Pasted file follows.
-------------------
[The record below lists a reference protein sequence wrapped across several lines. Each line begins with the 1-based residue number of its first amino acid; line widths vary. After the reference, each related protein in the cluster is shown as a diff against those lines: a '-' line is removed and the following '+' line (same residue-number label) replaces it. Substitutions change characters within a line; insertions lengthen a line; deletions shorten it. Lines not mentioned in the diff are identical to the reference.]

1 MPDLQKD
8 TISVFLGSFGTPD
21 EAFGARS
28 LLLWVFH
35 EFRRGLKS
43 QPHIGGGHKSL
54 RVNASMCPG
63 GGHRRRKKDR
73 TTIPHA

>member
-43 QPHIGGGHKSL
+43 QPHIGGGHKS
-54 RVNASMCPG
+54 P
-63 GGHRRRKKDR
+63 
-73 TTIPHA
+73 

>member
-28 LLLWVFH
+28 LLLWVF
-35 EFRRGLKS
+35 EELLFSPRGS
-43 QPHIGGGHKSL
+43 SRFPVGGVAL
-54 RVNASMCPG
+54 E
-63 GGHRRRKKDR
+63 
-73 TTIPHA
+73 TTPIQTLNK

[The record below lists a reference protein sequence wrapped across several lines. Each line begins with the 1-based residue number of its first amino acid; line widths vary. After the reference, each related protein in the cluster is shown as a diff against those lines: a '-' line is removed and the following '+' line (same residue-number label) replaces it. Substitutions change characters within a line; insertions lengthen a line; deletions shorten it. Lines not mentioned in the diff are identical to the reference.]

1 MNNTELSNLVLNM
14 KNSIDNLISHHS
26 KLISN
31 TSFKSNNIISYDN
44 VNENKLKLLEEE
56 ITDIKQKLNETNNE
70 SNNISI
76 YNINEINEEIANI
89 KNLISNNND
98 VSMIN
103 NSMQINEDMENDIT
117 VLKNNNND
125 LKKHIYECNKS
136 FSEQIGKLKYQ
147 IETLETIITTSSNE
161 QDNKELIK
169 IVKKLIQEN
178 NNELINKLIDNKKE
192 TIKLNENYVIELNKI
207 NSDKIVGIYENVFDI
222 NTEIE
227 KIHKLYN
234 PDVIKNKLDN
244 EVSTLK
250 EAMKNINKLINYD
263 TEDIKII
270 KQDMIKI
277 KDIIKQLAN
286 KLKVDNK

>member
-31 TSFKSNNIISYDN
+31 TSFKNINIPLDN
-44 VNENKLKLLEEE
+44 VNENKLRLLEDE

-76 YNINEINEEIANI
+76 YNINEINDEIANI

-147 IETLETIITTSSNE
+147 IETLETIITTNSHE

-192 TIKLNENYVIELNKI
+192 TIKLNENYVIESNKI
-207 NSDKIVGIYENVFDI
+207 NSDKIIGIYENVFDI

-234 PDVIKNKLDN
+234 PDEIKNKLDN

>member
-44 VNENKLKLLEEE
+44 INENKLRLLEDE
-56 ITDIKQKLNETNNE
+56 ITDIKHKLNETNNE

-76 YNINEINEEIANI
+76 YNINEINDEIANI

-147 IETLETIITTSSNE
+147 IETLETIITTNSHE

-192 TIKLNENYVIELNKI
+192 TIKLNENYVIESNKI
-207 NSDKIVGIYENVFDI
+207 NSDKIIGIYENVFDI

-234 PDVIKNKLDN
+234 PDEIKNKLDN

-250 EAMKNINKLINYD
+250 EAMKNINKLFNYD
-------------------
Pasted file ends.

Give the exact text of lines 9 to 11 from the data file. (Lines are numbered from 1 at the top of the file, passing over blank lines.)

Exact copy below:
63 GGHRRRKKDR
73 TTIPHA

>member